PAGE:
Last Updated: Monday, 15 September 2014, 14:12 GMT

Freedom of the Press - Iceland (2006)

Publisher Freedom House
Publication Date 27 April 2006
Cite as Freedom House, Freedom of the Press - Iceland (2006), 27 April 2006, available at: http://www.refworld.org/docid/473451c328.html [accessed 16 September 2014]
DisclaimerThis is not a UNHCR publication. UNHCR is not responsible for, nor does it necessarily endorse, its content. Any views expressed are solely those of the author or publisher and do not necessarily reflect those of UNHCR, the United Nations or its Member States.

Status: Free
Legal Environment: 1
Political Influences: 4
Economic Pressures: 4
Total Score: 9

Population: n/a
GNI/capita: n/a
Life Expectancy: 81
Religious Groups: Lutheran Church of Iceland (85.5 percent), other (14.5 percent)
Ethnic Groups: Homogeneous mixture of descendants of Norse and Celts (94 percent), population of foreign origin (6 percent)
Capital: Reykjavik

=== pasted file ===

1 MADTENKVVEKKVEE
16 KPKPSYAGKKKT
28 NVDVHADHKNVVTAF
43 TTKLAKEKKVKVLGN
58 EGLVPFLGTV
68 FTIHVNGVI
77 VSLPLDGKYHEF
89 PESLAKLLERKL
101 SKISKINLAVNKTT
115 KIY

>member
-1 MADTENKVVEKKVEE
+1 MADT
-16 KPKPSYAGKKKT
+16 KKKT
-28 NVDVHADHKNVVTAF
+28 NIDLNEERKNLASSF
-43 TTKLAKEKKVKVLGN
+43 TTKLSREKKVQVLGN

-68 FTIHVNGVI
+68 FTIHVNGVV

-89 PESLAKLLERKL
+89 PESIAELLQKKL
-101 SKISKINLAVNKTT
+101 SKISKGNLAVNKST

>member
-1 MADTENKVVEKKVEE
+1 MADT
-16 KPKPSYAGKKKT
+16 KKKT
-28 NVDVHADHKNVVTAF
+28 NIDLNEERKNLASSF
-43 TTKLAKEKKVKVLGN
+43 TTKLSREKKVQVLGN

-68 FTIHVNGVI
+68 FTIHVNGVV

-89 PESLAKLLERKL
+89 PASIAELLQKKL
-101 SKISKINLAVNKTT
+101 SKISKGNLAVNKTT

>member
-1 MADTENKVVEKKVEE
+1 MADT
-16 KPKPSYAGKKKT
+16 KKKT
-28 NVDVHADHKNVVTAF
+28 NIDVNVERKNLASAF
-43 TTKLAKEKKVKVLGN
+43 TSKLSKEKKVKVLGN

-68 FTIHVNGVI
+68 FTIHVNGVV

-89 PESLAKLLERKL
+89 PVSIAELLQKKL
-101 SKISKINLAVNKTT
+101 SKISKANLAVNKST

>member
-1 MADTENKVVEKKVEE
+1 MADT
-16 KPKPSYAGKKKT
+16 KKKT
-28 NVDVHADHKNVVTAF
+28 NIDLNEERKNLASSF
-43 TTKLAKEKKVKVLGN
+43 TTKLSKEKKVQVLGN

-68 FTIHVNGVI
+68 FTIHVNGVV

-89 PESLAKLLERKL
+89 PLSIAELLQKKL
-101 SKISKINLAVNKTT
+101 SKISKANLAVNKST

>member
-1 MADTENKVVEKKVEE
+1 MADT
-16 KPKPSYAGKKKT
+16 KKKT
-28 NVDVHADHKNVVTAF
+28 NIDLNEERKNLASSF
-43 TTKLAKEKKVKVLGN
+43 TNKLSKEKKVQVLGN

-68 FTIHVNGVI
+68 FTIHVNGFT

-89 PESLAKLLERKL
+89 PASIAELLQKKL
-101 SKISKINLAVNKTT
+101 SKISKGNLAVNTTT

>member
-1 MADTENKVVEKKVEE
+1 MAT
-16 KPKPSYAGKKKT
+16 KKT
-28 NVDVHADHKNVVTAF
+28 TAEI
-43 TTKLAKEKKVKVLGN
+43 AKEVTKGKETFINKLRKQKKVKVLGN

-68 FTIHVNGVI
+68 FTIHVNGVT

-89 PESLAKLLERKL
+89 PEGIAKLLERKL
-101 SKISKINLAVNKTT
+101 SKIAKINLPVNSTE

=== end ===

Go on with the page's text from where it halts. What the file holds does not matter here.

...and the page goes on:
The constitution provides for freedom of speech and of the press, and the government generally does not interfere in the independent media's expression of a wide variety of views. The offices of Frettabladid, the largest daily newspaper in Iceland, were raided by police in October 2005 after an injunction was issued banning the newspaper from publishing e-mails and documents related to fraud charges that were lodged by an Icelandic court against the retail investment firm Baugur. Baugur owns a controlling share of the Nordurljos (Northern Lights) Corporation, which owns Frettabladid. The International Federation of Journalists warned the Icelandic government that the raid endangered press freedom in the country.

A wide range of publications includes both independent and party-affiliated newspapers. An autonomous board of directors oversees the Icelandic National Broadcasting Service, which operates a number of transmitting and relay stations. There are both private and public television stations. However, media ownership is concentrated, with Nordurljos controlling much of the private television network, most radio stations, and two out of three of the country's national newspapers. A proposed law to restrict media ownership was vetoed in the summer of 2004 and was the cause of one of the country's most severe political crises. The BBC reported that in 2005 the two main parties urged the national Parliament to pass legislation to reduce media concentration. Internet usage is high at 78 percent of the population and access is unrestricted by the government.

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